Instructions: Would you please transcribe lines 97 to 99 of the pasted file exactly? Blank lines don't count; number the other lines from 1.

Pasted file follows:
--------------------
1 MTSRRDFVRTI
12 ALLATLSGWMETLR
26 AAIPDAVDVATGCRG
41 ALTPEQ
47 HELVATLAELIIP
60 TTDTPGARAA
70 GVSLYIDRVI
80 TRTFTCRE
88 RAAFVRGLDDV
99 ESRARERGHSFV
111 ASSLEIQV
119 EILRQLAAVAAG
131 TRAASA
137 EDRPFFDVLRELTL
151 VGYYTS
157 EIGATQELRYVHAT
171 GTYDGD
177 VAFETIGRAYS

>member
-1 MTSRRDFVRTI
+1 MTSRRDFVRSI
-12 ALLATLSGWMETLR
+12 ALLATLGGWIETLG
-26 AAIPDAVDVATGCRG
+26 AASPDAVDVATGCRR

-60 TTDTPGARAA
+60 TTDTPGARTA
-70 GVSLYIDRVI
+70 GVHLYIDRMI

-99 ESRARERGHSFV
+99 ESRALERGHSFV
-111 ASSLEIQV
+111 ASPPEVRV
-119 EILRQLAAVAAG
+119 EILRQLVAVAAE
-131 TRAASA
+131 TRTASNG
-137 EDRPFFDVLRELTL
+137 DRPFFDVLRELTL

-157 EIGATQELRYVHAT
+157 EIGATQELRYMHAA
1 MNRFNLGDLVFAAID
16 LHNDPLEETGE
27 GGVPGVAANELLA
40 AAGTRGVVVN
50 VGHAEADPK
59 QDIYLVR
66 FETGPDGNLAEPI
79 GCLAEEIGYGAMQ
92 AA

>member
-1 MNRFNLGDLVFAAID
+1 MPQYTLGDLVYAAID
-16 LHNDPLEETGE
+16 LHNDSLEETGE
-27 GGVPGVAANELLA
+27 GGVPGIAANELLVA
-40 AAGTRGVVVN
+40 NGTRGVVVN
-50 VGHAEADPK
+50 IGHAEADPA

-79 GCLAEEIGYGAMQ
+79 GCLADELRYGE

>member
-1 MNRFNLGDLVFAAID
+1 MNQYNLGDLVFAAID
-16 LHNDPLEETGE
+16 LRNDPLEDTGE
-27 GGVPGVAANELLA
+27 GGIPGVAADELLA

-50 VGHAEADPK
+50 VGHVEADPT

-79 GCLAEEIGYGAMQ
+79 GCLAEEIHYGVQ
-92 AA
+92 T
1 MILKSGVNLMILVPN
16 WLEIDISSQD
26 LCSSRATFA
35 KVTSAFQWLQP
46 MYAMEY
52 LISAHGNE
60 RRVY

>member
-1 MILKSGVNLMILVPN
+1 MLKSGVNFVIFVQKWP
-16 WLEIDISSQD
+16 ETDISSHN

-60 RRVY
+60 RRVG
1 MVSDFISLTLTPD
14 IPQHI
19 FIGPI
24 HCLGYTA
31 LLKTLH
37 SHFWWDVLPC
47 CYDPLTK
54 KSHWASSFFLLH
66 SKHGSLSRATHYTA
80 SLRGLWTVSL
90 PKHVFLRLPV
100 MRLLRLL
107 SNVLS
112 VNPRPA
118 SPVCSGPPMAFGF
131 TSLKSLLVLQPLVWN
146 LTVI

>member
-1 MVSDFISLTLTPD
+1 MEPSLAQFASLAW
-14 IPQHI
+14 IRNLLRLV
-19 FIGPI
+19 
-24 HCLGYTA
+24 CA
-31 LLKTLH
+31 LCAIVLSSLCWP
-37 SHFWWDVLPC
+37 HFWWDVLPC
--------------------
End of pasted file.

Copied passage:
47 CYDPLTK
54 KSHWASSFFLLH
66 SKHGSLSRATHYTA